You want fair and balanced? It sure aint PBS. Let the free market decide cause the government sure cant, but the left knows, that if the free market decides, they lose. And we thought the USSR was the only place that had propaganda TV. You younger people dont even know how controlled the network news was back in the 60s and 70s. I remember as a kid flipping to the different news channels and it was amazing how they were all on the same subject at the same time, all the time. I wondered at the time how that could be.

    If you ideas are so great then let them withstand the free market. Let the people decide. Oh, I guess they are, now that Obama let everyone know exactly what the left's ideas are. They are now voting on a fair and balanced display of the ideas.

    Thanks O

  • http://www.antifascistencyclopedia.com/ Al C

    "The Secret Government (1987), which insinuated what no congressional investigation had ever established: that the CIA was a rogue institution subverting American policy. … "

    Spoken like a true Scaife-funded puppet. "Rogue institution" sums up he conclusions of the CHURCH COMMITTEE nicely … also John Kerry's investigation of BCCI, statements of Iran contra investigators (those who weren't Republican stooges doing the bidding of Dick Cheney and Lee Hamilton, who buried the truth about CIA and drugs), federal investigations of Air America and Southern Air Transport, and of course the Watergate probe demonstrated clearly that the CIA is a nest of rogue jackals. Barbara Boxer has spoken publicly about the CIA and drugs. Then you have untold thousands of books and articles by independent investigators – many of them former CIA agents themselves – and journalists, WikiLeaks, etc.

    David Horowitz himself,as I mentioned, takes Scaife (CIA) funding, so he's one of those rogues, and this explains his trademark inane denials in defense of a ROUGE agency. ]

    • scum

      nicely put. Thanks Al C.

  • John Son

    If the US Govt did not fund NPR it would have folded like a cheap pair of pants….

    More tax payer money wasted on a losing proposition…NPR has not made a dime since its inception…..sounds like Amtrak, yet another federally funded boondoggle! Think about it.

  • http://www.twosetsofbooks.blogspot.com PBSfree

    It does, however, provide nuggets of information; Goldstone, Colin Powell on Rachel Corrie … etc. LINK TV, Democracy NOw, PBS… same brand with different wrapping…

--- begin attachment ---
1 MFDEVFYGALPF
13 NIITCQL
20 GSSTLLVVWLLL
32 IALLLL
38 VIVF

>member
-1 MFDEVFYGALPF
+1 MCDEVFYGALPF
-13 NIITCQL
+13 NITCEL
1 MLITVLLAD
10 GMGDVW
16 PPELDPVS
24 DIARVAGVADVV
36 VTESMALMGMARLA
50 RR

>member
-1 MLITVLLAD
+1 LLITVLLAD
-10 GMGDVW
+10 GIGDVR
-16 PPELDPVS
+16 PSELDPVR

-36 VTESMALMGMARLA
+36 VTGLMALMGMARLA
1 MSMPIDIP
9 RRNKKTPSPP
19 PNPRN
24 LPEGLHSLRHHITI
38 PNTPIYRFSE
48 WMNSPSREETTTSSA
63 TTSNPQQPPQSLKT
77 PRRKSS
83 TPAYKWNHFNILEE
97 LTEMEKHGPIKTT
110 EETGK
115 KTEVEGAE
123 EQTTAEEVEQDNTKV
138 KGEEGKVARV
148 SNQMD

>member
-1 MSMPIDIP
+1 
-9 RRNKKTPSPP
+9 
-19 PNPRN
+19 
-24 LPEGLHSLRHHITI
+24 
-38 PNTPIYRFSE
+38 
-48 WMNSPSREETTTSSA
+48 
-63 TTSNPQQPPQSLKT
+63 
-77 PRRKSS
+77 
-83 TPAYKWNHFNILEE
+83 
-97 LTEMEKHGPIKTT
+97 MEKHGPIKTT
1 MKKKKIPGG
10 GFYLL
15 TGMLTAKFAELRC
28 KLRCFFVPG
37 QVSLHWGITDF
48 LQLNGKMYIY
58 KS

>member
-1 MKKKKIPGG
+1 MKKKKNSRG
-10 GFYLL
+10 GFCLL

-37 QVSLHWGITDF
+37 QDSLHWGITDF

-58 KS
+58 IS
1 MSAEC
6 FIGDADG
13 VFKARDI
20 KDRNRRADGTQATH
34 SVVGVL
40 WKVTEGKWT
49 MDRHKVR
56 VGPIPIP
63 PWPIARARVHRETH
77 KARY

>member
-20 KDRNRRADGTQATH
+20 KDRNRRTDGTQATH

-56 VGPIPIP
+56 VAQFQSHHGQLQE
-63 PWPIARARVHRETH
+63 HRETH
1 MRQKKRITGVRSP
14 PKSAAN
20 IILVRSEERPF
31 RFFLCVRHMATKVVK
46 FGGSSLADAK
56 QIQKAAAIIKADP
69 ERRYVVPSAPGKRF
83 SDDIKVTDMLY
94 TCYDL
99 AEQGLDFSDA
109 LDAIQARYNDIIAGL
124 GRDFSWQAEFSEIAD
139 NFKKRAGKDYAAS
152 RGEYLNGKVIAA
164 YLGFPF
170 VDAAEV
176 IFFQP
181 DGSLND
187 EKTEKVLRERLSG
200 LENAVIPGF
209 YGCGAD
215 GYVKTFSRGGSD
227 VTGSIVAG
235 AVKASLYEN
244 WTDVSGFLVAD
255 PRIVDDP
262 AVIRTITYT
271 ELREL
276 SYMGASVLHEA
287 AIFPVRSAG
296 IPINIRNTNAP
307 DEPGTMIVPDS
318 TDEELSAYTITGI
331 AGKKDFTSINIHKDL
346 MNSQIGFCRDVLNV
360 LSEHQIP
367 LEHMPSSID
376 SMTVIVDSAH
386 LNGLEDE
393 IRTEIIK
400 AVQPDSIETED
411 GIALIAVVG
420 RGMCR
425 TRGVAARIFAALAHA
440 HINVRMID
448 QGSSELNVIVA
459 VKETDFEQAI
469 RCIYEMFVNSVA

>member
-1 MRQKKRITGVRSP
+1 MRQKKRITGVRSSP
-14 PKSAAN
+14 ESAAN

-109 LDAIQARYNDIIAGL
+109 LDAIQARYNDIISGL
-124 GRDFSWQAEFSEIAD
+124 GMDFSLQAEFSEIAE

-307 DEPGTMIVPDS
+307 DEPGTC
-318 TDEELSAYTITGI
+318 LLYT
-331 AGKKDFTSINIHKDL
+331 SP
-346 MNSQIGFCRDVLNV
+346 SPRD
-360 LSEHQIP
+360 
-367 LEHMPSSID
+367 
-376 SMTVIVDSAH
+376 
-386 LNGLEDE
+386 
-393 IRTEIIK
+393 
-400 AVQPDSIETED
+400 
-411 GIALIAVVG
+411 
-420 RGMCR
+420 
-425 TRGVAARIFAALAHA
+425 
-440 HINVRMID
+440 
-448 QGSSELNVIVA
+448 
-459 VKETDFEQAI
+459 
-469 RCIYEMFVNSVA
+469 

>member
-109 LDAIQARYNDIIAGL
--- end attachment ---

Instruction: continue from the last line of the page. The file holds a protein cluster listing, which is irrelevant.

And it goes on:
Post: Richard Goldstone / Lee Hamilton Bombshell:
    http://wwwtwosetsofbooks.blogspot.com/2010/10/ric
    Who C… http://t.co/lvzb0ps

  • http://www.mysapce.com/freddawes1776/ Fred Dawes

    TV Is about following the leader to the end game.

  • Ghostwriter

    I don't know if you know this by my local PBS station,KAET for a couple of years ran a program from Britain called "MI-5." To me,the show was,in my opinion,a carnival of anti-Americanism. Few,if any,Americans who showed up on the show were good guys. Most of the time,the only Americans who showed up were villains or crazy people. Although it had some great drama,the way it portrayed this country left much to be desired. Recently,it was taken off the air and replaced with other programming.
    All in all,I hope another network in this country isn't stupid enough to get this show.

  • scum

    Classic Horowitz when it comes to Agee. Agee, of course, exposed the illegal activities of the CIA, a small fact purposely overlooked by David the Goliath. Moreover, Horowitz once again forgets to mention the countries that Agee was thrown out of BECAUSE OF EXPLICIT PRESSURE FROM THE CIA. Agee was hounded around the world. Of course, this is a site devoted not to the truth, but rather to a 'conservative' presentation of such. What we need is objective and honest evaluation, not more partisan nonsense.

  • badaboo

    Yea everyone should be balanced , bi-partisan and non-opinionated …..LOL…like David .

  • Simon T.

    I think this article is great to understand the politics behind the television and print media. There are many important things noted here.
    Regards
    Simon T.